Give-Back Getaways: Voluntourism Expands Vacations beyond Tourist Attractions and Sightseeing

By Donaldson, Doug | The Saturday Evening Post, January-February 2011 | Go to article overview

Give-Back Getaways: Voluntourism Expands Vacations beyond Tourist Attractions and Sightseeing


Donaldson, Doug, The Saturday Evening Post


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Sweat poured down Eric Wallace's back as he raised the heavy, pointed metal pole and clanged it on a boulder--again and again and again. The retired radio and television producer struck the rock so many times that he could hear stress fractures just before the boulder split into smaller pieces. His reward after two days of making big rocks into small rocks? Another pile of big rocks.

This is Eric Wallace's vacation.

"The first few days, I'd go back to the hotel, shower, then collapse," Wallace remembers. "I discovered aches in muscles that I didn't know I had."

In the Honduras countryside outside the town of Santa Rosa de Copan, Wallace and a dozen other volunteers donated their time, muscles, and know-how to help build a Habitat for Humanity home. During the eight-day trip in April 2010, volunteers mixed cement, shuttled construction supplies by hand, and cut and placed "rebar" (reinforcing steel bars). Some, like Wallace, smashed rocks for the house's foundation.

"At one point, I thought about how ridiculous I felt, being a professional, educated man, banging rocks like someone on a chain gang," Wallace says. "But I got into a rhythm and realized that I was making a difference by building a house for a family."

Wallace is among a steadily increasing number of folks who choose to work while vacationing. Called "voluntourism," "travel with a purpose," or "give-back getaways," such trips can take travelers to just about any country in the world. And the type of work is equally varied-from cataloging mammoth bones in South Dakota to measuring climate change in Borneo to monitoring elephant herds in Sri Lanka.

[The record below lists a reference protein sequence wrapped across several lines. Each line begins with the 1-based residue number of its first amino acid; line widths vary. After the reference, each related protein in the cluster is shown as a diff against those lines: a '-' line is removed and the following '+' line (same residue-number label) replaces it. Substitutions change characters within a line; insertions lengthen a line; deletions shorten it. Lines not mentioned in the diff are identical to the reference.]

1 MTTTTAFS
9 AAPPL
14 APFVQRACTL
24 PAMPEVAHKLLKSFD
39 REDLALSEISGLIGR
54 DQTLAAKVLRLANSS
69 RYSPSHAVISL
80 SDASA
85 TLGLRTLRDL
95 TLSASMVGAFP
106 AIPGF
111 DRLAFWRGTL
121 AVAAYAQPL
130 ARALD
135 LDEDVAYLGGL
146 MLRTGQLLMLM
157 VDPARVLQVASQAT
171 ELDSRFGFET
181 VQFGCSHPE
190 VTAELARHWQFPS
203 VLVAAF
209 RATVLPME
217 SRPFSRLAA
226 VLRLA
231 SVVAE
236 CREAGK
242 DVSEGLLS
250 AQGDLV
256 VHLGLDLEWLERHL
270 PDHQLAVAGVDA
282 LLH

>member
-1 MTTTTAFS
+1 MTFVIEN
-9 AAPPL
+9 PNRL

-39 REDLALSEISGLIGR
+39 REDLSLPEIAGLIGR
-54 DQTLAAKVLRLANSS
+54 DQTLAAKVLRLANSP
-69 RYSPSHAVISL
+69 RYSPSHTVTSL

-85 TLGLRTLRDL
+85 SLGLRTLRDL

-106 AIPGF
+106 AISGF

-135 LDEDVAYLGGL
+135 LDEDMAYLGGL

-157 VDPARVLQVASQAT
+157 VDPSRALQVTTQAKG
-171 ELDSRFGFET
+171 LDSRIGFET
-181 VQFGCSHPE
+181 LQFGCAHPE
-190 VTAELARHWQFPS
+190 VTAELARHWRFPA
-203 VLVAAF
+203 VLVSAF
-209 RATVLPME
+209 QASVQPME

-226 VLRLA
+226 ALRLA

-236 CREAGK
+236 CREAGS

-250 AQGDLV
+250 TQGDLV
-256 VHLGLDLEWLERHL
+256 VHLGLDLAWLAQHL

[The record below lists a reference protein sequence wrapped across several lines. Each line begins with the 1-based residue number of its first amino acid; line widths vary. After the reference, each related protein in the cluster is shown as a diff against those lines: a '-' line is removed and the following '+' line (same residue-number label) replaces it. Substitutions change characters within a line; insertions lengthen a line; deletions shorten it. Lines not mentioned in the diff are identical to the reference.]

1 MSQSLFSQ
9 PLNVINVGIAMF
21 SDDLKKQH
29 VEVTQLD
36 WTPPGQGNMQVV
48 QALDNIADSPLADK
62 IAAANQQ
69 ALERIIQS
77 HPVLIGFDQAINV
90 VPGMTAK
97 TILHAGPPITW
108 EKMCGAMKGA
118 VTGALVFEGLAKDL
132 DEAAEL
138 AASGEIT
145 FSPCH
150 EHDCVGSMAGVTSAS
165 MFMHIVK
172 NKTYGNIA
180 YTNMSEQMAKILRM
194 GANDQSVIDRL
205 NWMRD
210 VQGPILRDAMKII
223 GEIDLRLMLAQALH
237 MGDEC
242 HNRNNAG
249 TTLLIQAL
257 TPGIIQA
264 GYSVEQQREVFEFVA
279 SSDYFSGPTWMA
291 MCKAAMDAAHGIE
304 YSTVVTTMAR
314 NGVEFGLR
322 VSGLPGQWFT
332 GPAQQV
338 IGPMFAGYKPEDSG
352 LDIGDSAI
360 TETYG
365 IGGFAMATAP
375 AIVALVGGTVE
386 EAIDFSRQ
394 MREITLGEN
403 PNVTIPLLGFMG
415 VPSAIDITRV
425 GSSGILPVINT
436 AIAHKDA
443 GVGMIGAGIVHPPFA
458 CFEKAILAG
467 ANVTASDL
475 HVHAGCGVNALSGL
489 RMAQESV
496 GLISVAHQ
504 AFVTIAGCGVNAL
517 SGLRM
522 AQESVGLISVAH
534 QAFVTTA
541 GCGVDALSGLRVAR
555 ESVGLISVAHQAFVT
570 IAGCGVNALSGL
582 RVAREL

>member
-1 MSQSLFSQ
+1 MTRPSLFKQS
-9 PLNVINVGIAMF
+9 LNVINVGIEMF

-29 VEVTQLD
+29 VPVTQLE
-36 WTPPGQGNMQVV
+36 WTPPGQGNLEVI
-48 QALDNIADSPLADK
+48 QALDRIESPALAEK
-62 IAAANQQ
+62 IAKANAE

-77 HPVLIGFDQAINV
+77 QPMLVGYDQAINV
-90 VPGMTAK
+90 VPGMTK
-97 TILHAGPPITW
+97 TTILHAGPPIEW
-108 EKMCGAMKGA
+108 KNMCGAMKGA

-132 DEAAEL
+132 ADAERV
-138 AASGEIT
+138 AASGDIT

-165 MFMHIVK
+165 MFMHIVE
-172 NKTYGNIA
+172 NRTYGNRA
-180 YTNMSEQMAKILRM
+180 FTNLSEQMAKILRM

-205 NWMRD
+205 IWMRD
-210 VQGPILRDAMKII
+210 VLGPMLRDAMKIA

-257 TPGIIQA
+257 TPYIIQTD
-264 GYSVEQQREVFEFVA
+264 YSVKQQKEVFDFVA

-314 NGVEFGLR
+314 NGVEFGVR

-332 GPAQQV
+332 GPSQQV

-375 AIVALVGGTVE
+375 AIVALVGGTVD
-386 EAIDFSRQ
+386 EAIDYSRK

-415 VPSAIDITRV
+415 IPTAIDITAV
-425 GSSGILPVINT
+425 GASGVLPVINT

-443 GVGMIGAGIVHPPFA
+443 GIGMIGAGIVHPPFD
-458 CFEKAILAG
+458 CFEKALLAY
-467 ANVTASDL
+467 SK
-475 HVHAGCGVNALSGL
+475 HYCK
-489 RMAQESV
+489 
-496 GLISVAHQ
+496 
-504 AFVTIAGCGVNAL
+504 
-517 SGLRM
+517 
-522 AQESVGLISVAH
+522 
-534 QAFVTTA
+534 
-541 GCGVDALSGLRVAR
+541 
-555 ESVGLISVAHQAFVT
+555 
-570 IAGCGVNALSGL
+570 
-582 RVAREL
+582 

[ILLUSTRATION OMITTED]

"There's been a steady increase across the board in travel with a purpose," says Nancy Gard McGehee, Ph.D., associate professor of hospitality and tourism management at Virginia Tech. "People want to find a way to give back, and they are also looking for meaningful human interaction-the kind of exchange that doesn't involve a computer or iPod-a people-to-people experience while immersed in another culture."

Who signs up for such vacations? About three-fourths are women, according to McGehee, who has extensively studied voluntourism for more than 16 years. But, she says, ages of participants vary greatly. On Wallace's trip to Honduras, volunteers ranged from a 17-year-old taking time off after high school to retirees older than 70.

A large segment of the travelers are what McGehee calls "young seniors" who retire early and have discretionary time and income to give back. Also, families with older children sign up for volunteer trips as a more interactive and memorable option than theme parks or other traditional family vacations. "A trend we're starting to see is grandparents taking volunteer trips with their grandchildren," says Jim Moses, president of Road Scholar, the new program name for Elderhostel, which has been offering volunteer tours since 1975 and sends about 1,300 people a year to places such as Easter Island and Antarctica. At the younger end of the spectrum, those between 20 and 30 sign up for these trips as a postschool, prejob, or precollege excursion.

Work Hard, Play Hard

The first night in Honduras, the town greeted Wallace and the other Habitat for Humanity volunteers with a surprise party.

"The most amazing thing happened," Wallace recalls. "After checking into the hotel, we were driven to a grimlooking building with barbed wire, but when we walked in, the floor was covered with pine boughs and the room was lit with candles. People in the town wore native costumes and held signs welcoming us to Honduras."

The volunteers danced with the Hondurans into the night. And during that evening, Habitat workers also met Marcos and Theresa, the couple whose house they would be building. As part of the Habitat for Humanity program, those who'll live in the house help with the construction and will pay a modest mortgage. …

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